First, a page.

Charity shops seen as rubbish dump

Salvation Army Family Store Hornby shop manager Terry Murray (right) and volunteer Neville Walton standing next to their overflowing rubbish skip filled with donated goods they cannot sell. Photo: Laura Hitchon
Salvation Army Family Store Hornby shop manager Terry Murray (right) and volunteer Neville Walton standing next to their overflowing rubbish skip filled with donated goods they cannot sell. Photo: Laura Hitchon
By Laura Hitchon

People are discarding damaged goods and other rubbish outside charity shops to avoid paying refuse station fees.

Charity shop staff are turning up to work on Monday mornings to discover large piles of damaged goods lying on their front door step and, although some items are saleable, many are not.

St John Opportunity Shop volunteer Brian North said many people dropped off the goods at their Addington store at night or during the weekend when the shop was closed.

“We would prefer that people drop off their goods during the daytime when we are able to inspect them.

“People think that just because they donate something, we will accept it but we need to be able to sell these items and if they’re damaged, we can’t,” he said.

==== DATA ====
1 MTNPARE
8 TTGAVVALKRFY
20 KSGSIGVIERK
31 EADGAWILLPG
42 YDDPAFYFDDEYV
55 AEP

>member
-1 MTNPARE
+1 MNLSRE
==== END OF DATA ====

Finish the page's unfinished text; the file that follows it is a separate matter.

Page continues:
Salvation Army Family Store Hornby shop manager Terry Murray said some people genuinely believed the goods they were donating were in an acceptable condition but many people knew the goods were rubbish and donated them anyway.

Damaged goods being donated included lounge suites, drawers, mattresses, tables, chairs, sporting equipment, crockery, glassware, artwork, books, clothing and shoes.

The money generated from selling donated goods goes back into the charity to help people in need, however, this was being jeopardised by the cost of having to dump other people’s rubbish.

Mr Murray said they emptied their skip about three times a week which cost them about $140 each time.

“One of the biggest expenses we have is taking damaged goods to the dump.”

Mr Murray said the cost of taking rubbish to the refuse station was a possible cause of people dumping their unwanted goods at charity shops.

“Many people don’t own a trailer and can’t afford to hire one let alone afford to take their rubbish to the dump, so they just leave it on the charity’s doorstep,” he said.

To dump one tonne of general waste, the Eco Central website lists it at $253.40.

Mr Murray said it would be beneficial if the city council collected large waste from the charity once a month and subsidised the dumping fees to ease pressure.

A city council spokesperson said they expected residents to dispose of their unwanted items responsibly and that people should only make donations to charity stores that are open, able and willing to take their items.

The spokesperson said dumping damaged goods at charity bins or store fronts could be seen as illegal dumping and could incur a fine for the person disposing of the litter.

“The kerbside collection service is a standard service funded by ratepayers and we are unable to provide additional services above the entitlement of a property.”

The spokesperson said unwanted goods could be disposed of at one of three EcoDrop recycling centres across the city at a cost.

 

 

 

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